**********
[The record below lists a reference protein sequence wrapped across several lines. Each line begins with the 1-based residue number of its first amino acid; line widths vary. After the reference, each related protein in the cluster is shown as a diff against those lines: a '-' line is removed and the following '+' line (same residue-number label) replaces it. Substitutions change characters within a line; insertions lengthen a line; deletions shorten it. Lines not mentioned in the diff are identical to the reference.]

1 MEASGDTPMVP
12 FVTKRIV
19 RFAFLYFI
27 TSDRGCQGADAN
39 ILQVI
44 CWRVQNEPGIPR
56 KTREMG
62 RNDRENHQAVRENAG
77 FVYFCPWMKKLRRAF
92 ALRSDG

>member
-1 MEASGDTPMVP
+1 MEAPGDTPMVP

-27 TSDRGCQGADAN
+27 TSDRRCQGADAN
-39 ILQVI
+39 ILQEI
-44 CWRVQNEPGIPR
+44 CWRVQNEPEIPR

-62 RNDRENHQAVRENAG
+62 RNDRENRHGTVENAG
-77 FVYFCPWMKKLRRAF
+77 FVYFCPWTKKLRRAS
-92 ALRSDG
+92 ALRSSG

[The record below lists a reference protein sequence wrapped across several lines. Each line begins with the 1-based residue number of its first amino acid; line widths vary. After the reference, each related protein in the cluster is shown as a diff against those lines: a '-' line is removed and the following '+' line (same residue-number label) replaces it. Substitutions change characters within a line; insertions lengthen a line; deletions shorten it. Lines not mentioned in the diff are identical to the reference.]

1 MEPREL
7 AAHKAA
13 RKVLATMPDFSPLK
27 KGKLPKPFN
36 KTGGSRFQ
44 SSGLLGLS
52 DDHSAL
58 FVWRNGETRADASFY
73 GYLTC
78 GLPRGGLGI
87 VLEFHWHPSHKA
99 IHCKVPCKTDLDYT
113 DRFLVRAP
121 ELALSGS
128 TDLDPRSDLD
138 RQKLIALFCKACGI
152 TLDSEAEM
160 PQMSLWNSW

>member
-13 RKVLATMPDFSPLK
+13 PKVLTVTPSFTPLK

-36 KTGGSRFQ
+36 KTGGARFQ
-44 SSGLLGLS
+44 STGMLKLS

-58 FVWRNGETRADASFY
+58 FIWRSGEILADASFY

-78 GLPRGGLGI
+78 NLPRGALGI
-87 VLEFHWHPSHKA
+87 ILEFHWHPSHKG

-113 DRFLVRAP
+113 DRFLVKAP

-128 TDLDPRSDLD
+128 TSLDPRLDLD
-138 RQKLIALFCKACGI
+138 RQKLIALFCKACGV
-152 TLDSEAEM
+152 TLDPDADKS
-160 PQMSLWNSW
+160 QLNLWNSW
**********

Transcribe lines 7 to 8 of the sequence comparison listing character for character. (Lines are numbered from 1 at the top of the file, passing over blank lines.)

44 CWRVQNEPGIPR
56 KTREMG